In other news, yesterday, January 9th, marked my six-month anniversary with the Peace Corps. I cannot believe that I’ve hit this milestone already. I’ve probably said this before, but time is funny in the Peace Corps. To me, each day feels really long, but the weeks and months really do fly by. Reflecting back on these past six months blows my mind. Since last July, I have learned so much, and I’m trying to wrap my head around it all. Here’s a sample of where my head’s at, six months into my Peace Corps service:

– I’ve learned how to cook. No longer starving. Also developed an addiction to homemade peanut butter.

– I’m learning a new language, and now I can actually have meaningful conversations and basically understand what’s going on around me (for the most part, let’s not get ahead of ourselves). I get by.

– Might sound corny, but I value education more than I ever have before. I have seen the dramatic extent some students go to in order to get educated, and I’m humbled, but also enraged. To me, education is a basic right. Each child should have access to an adequate education. And any time I encounter a situation where that is not the case, I’m at a loss. Teaching here, I’m learning about how complex the global education system is. I’m excited to continue learning more about it and see where I fit in in all of this.

– I’ve gotten stung by seven wasps at one time and lived to tell the tale. For those who know me and my fear of bees/wasps, you’ll know how big of a deal this is. I’ve also fought a bat and won.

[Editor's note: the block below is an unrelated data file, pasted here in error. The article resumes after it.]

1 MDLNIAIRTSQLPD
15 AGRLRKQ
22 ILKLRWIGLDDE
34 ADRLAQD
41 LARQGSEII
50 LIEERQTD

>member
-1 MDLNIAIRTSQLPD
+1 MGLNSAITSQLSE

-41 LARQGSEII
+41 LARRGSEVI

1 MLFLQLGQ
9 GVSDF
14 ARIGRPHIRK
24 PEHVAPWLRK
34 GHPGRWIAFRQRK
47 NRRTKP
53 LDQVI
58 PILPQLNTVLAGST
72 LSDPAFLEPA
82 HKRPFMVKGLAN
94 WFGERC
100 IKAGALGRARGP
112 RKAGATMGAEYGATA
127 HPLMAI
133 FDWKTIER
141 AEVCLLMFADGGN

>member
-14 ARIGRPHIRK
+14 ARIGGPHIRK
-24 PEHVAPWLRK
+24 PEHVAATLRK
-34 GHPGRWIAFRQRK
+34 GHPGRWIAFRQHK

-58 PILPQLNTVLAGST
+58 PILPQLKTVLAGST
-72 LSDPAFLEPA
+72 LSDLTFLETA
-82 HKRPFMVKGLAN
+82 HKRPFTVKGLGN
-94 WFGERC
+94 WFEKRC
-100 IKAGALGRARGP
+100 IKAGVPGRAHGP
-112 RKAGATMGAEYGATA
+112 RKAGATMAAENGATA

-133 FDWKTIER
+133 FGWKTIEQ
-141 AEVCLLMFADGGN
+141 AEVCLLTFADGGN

– I’m developing my own teaching style and method of discipline (slowly). I was terrified of being a disciplinarian when I first started teaching. But that fear doesn’t help my students or me. Disruptive students hurt the entire classroom atmosphere. I’ve been working on developing a trusting relationship and rapport with my classes, so they won’t feel a need to act out and we can get our work done together. I also have learned that I like teaching younger students, which I never thought was even a possibility.

– I’ve learned how to bend technology to my will and work with my limited resources to get the job done.

– I’m learning to be less hard on myself. To be okay with making mistakes. To be honest with myself and what I want/need. To be comfortable not running at a million miles a minute as I used to do. To live in the moment. To find one thing of beauty every day. To cherish the relationships I have with the people in my life. To value those who support me, and to return that support in whatever manner I am able to. To not take anything for granted. To face my fears and recognize that they’re not crippling but enriching.

– Peace Corps has been so many “firsts” for me: first time living on my own (no roommates), first time being away from the USA for more than 3 months, first time running a library, first time entering a tomb of corpses (a story for another time), first time teaching, first time cutting a pineapple (gasp), first time experiencing isolation/loneliness of a certain caliber…I’ve left everyone and everything I know to be familiar back in the US and transplanted myself into a completely foreign environment, and, at six months in, I think I’m thriving. Some days are really tough, some days are really great, but overall, I am really happy to be here. Andapa and Madagascar as a whole have such potential, and I am so glad that I can help uncover and transform this potential into productive energy in whatever way my community wants me to. It’s what being a PCV is all about.

So that’s just a tiny snapshot of where I’m at on this sunny Thursday morning. As I say every time, I love hearing from you all, either comments here or otherwise. And update! If you have iMessage or Whatsapp on your cell phone, you can text with me now!! Just let me know. Also, I finally figured out how to get gchat to work on my computer (still no skype though, sorry). If you want to gchat, lemme know and we can set up a time. As always, you can email me and I’ll get it eventually, and you can call my Gasy cell phone from skype! Hope to hear from you soon!